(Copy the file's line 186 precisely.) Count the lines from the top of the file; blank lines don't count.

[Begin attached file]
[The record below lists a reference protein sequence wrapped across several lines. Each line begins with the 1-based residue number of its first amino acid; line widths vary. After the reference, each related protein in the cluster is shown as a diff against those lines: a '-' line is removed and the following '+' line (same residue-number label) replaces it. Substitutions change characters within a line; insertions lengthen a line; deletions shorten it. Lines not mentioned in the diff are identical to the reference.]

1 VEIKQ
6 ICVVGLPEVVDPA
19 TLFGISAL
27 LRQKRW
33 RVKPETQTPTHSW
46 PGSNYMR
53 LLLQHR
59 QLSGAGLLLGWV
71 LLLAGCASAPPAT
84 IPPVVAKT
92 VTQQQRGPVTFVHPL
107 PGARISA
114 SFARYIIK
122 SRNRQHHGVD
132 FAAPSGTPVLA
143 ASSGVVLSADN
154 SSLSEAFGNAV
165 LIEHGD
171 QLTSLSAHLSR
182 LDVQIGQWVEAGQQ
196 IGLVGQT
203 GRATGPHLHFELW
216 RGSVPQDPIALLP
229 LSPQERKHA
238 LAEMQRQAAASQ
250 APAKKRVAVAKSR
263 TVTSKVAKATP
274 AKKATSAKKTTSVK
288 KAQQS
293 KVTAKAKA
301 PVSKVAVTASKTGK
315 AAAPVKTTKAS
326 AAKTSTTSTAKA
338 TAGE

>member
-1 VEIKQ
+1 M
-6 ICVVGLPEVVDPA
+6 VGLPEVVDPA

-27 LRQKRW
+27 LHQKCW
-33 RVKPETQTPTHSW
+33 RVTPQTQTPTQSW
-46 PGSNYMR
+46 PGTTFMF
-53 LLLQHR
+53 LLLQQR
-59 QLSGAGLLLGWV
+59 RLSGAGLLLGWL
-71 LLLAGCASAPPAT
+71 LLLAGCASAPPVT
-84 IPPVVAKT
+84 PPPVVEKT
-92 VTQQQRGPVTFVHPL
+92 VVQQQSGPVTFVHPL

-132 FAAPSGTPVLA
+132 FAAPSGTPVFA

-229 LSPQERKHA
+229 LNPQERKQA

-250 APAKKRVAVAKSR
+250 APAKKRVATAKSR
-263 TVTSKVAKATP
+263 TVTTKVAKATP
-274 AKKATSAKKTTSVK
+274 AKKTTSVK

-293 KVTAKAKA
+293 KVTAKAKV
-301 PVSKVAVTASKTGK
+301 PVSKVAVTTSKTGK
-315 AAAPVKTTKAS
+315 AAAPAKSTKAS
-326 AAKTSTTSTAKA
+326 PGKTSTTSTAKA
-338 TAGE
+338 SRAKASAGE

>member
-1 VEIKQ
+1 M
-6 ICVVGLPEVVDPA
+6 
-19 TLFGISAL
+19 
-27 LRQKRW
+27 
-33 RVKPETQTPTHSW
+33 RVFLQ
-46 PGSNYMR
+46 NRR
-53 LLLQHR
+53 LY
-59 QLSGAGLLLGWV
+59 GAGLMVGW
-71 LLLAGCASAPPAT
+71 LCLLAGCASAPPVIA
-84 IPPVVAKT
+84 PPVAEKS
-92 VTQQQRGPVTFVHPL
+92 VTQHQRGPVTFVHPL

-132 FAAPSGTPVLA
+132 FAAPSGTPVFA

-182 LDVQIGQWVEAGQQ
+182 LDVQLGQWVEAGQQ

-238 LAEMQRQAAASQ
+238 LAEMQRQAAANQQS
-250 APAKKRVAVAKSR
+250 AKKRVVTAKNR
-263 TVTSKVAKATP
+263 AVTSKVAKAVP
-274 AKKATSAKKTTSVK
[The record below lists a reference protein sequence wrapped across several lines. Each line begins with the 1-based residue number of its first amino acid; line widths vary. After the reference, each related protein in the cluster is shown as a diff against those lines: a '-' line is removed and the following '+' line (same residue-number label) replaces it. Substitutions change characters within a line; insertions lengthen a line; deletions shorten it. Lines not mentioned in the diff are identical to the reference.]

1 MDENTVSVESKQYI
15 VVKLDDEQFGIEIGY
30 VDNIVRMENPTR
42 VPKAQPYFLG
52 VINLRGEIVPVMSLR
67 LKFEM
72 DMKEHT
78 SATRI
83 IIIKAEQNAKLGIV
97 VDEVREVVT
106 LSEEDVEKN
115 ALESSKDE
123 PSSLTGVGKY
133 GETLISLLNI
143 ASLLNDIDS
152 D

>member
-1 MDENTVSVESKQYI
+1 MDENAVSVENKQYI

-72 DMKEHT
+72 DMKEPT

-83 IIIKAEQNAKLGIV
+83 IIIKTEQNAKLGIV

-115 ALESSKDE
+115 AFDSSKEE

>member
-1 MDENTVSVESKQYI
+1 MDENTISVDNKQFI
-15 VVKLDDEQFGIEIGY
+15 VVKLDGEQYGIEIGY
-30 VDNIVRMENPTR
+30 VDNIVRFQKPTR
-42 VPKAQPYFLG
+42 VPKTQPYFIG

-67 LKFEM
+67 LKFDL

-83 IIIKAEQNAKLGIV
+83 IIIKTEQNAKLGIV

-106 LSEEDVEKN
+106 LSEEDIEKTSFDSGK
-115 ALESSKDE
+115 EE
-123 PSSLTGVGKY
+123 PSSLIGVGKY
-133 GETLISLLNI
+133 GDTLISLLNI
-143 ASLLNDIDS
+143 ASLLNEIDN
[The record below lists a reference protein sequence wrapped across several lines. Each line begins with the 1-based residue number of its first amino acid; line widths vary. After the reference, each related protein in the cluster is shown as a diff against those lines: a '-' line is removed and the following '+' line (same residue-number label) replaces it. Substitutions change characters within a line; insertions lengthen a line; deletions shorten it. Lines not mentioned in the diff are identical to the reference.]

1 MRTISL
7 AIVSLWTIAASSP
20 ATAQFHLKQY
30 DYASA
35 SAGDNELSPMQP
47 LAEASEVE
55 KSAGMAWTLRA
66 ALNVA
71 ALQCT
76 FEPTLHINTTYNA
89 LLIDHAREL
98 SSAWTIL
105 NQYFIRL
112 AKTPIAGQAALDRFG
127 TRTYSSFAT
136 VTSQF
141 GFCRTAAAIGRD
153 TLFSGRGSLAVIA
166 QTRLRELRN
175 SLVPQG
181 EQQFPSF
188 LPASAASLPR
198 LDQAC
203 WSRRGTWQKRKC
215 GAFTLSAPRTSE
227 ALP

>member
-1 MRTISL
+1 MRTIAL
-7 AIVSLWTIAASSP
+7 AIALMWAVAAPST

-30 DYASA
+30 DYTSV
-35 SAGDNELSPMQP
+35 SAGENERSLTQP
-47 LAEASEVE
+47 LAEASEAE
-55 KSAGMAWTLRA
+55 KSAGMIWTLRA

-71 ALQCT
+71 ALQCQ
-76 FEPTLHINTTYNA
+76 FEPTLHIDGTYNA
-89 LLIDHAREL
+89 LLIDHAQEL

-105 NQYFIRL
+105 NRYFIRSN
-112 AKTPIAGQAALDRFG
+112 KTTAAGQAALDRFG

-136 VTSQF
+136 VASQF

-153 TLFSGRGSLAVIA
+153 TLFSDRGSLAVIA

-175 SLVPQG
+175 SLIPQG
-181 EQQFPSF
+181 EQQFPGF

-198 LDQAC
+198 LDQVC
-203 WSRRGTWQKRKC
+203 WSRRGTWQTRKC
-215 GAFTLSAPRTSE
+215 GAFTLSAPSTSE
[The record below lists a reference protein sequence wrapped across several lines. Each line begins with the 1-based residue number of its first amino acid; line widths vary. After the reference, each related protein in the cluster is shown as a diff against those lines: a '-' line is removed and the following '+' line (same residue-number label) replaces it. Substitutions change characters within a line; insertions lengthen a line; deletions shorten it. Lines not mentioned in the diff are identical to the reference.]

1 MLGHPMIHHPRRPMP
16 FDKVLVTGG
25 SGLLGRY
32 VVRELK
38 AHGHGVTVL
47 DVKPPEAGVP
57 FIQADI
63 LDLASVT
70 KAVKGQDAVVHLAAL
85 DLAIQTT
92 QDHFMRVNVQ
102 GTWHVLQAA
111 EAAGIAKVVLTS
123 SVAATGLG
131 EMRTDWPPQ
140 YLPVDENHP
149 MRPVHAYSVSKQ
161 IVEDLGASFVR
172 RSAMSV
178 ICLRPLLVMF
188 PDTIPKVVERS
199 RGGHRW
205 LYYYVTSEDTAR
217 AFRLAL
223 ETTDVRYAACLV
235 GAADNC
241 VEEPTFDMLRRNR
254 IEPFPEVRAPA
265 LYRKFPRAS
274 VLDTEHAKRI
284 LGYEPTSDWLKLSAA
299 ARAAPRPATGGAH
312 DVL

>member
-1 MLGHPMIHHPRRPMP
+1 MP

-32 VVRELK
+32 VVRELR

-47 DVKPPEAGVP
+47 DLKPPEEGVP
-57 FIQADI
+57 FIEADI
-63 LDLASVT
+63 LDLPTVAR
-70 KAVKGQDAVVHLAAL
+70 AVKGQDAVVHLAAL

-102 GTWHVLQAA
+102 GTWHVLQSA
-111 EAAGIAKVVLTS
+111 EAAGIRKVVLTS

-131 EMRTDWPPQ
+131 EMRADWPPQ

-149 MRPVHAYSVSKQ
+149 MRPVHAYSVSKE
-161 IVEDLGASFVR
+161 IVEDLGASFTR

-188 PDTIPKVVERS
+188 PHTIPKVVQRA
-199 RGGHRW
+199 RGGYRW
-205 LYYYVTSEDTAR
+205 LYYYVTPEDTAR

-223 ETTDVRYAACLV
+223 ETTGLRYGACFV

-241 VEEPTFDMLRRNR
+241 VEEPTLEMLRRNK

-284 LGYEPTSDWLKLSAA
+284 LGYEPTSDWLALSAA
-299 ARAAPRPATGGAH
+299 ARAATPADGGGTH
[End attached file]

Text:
227 ALP